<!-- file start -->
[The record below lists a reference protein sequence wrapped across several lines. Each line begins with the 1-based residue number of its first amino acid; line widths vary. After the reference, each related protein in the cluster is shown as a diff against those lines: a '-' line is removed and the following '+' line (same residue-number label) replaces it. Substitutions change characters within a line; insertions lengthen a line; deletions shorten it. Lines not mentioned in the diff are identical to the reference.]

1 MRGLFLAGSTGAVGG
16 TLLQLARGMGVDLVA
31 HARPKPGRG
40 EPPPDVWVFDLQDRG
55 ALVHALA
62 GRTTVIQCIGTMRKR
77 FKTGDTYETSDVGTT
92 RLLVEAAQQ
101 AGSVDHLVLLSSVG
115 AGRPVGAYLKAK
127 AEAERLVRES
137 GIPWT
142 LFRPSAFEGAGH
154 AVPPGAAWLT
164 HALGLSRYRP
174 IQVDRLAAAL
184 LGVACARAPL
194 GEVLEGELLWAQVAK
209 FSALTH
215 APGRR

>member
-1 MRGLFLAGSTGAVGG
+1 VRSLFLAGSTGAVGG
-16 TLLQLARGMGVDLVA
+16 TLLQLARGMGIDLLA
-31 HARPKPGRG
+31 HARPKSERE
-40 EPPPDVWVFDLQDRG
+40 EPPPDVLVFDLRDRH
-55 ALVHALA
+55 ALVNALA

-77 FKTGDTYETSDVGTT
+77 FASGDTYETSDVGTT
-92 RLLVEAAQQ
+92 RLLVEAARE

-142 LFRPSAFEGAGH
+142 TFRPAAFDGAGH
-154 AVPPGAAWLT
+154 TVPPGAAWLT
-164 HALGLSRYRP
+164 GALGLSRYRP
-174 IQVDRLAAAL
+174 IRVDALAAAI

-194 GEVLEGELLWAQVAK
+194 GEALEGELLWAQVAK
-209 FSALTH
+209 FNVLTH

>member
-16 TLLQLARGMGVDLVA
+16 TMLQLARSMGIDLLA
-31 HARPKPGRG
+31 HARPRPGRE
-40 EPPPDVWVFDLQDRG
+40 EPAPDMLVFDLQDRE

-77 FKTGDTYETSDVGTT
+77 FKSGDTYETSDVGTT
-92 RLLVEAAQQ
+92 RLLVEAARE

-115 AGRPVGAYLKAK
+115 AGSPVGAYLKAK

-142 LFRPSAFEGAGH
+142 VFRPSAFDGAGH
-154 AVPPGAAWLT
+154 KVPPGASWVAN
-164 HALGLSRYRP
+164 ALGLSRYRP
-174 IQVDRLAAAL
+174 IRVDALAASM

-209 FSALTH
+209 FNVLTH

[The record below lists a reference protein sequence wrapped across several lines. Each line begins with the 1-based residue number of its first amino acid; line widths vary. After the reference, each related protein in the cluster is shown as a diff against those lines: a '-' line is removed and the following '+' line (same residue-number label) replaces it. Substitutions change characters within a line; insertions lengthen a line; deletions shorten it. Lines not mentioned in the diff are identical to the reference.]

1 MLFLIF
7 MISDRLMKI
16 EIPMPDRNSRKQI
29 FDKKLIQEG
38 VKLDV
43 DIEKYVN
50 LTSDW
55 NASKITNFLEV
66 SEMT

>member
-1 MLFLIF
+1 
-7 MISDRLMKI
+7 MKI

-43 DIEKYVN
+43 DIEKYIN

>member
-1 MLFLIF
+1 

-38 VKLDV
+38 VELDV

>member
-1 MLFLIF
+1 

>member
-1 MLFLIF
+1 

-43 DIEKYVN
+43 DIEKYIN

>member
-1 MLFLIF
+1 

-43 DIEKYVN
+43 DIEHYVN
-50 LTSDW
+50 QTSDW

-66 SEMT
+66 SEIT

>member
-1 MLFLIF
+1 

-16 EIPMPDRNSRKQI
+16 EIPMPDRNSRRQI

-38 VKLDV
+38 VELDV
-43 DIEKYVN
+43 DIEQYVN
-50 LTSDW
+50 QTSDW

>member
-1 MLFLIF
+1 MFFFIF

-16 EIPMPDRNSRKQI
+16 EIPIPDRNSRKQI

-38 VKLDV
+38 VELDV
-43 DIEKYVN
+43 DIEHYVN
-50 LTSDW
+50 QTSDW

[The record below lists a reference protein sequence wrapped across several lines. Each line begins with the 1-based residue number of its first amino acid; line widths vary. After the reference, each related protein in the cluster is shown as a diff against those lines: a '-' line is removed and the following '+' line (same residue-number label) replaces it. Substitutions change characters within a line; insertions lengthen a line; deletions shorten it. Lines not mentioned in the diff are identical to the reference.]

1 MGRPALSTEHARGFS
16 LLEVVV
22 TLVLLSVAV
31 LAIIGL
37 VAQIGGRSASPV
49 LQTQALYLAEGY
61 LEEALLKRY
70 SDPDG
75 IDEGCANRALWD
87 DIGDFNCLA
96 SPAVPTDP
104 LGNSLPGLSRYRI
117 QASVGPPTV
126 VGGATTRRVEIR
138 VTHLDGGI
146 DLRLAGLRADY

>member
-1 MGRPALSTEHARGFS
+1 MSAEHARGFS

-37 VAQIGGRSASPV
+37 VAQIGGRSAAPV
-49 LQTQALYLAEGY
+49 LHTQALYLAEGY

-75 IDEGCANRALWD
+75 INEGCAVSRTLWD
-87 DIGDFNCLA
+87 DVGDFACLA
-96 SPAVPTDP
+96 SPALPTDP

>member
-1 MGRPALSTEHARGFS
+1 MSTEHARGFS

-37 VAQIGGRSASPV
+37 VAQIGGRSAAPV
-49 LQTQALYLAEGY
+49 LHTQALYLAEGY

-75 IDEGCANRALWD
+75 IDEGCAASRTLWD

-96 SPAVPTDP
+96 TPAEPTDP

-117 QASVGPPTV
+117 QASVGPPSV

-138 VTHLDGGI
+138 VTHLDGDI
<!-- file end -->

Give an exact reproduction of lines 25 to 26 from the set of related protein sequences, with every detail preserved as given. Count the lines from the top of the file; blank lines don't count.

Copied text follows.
-16 TLLQLARGMGVDLVA
+16 TLLQLARGMGIDLLA